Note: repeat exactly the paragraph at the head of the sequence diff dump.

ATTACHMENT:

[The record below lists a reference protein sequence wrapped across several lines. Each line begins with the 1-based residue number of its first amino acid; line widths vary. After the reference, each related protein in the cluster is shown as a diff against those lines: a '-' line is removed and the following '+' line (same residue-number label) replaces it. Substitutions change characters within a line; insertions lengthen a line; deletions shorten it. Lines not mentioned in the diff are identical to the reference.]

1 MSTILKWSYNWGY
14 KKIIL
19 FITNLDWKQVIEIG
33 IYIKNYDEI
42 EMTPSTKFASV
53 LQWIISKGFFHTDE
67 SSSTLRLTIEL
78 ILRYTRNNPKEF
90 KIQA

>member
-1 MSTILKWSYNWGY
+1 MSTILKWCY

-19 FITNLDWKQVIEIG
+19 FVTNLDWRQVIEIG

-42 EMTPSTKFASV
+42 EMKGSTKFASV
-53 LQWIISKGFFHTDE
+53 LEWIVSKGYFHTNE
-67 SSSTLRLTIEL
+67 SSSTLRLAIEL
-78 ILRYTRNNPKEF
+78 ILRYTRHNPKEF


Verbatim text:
[The record below lists a reference protein sequence wrapped across several lines. Each line begins with the 1-based residue number of its first amino acid; line widths vary. After the reference, each related protein in the cluster is shown as a diff against those lines: a '-' line is removed and the following '+' line (same residue-number label) replaces it. Substitutions change characters within a line; insertions lengthen a line; deletions shorten it. Lines not mentioned in the diff are identical to the reference.]